Wondering when you should put out the garbage cans for collection? Just ask Alexa.
Cities like Raleigh, N.C., and Johns Creek, Ga., are turning to the Internet-enabled voice assistants to field resident inquiries.
Technology officials in Johns Creek launched an Alexa “Skill” platform in April 2018, allowing residents to present questions related to zoning, police and fire department activity, current traffic conditions, available jobs within city government, as well as city events and meetings, according to Jeff Breslau, communications director for Johns Creek.
The virtual assistant is connected to the city’s DataHub portal, a clearinghouse for city-generated data like building permits, code compliance information and more.
“At a much higher level, the Alexa Skill fills a void in the city’s overall goal of increasing transparency and accessibility to information, as well to encourage more engagement with the public,” said Breslau.
In Raleigh, once residents have downloaded the City of Raleigh platform from the Alexa Skills app, they can ask eight questions such as “What is my police district?” or “What is my yard waste pick-up day?”
The move follows a trend many local and state governments are taking to become more digital, and in approaches that somewhat mirror the public’s embrace of consumer tech in the form of mobile devices or even “virtual assistants.”
Mississippi and Utah began exploring digital-assistant technology and creating skills for Alexa about two years ago. For example, Mississippi residents can ask Alexa when their driver's license expires, or for contact information for various state agencies.
Kansas state government launched its Agent Kay chatbot last month to help residents answer about 150 questions on topics such as unclaimed property searches, filing state income taxes or even obtaining a fishing license. The technology, created by Kansas Information Consortium LLC, uses artificial intelligence and machine learning to guide residents to information.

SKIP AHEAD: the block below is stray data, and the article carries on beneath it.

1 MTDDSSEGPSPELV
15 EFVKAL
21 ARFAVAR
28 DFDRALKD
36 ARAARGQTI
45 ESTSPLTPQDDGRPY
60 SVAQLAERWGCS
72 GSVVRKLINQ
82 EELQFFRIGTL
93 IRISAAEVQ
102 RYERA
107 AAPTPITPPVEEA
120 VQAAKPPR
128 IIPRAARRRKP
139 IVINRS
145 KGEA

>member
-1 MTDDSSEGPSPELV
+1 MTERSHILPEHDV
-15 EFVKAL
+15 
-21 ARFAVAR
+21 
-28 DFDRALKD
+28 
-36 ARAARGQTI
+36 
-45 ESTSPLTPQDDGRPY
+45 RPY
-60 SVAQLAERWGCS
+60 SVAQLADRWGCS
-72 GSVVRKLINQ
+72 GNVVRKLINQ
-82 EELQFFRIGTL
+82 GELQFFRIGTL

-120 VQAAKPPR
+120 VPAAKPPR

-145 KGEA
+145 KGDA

“What we’ve seen over the last 10 years is the transformation of governments to be digital — make data publicly available,” said Andrew Turner, chief technology officer at Esri, which created the open data portal for Johns Creek.
“We’ve been working with governments for a number of years to digitize their data, namely around geography, because that’s a powerful way to combine data from the transportation department, from the police department … to understand, ‘where are my roads, where are there collisions, where are the safe routes to schools?’” said Turner.
The Johns Creek Alexa Skill platform was singled out at the recent Amazon Web Services Public Sector Summit in Washington, D.C., taking an award in the Best Practices category in the AWS City on a Cloud challenge. The challenge encouraged municipalities, countries and other organizations serving under-served communities to look to cloud-based innovation.
Putting platforms like Alexa Skills to work is not just a fun bell and whistle for cities. It can lead to operational efficiencies.
“Overall, the Skill is currently saving the city about 10 hours a month, on average, in staff time,” said Breslau.
Linking Alexa to Johns Creek’s DataHub lowered one more barrier to information collected by the city, said Breslau, allowing for more engagement with the community — a central aim for cities across the country, regardless of size.
“The DataHub was a great start in this direction, and the Skill helps people casually use the information in the DataHub,” Breslau explained. “For more advanced users, or people with more demanding needs of the information, they will still be able to download and use the raw data.”
Residents can expect local, county and state governments to continue to explore innovative approaches to connect with constituents and share data, said Turner.
“I think you’re going to see first, just basic information. That’s what we’re seeing a little bit of,” said Turner. “But next will be technology to support questions such as ‘what’s coming up? What just happened?’”
Skip Descant writes about smart cities, the Internet of Things, transportation and other areas. He spent more than 12 years reporting for daily newspapers in Mississippi, Arkansas, Louisiana and California. He lives in downtown Sacramento.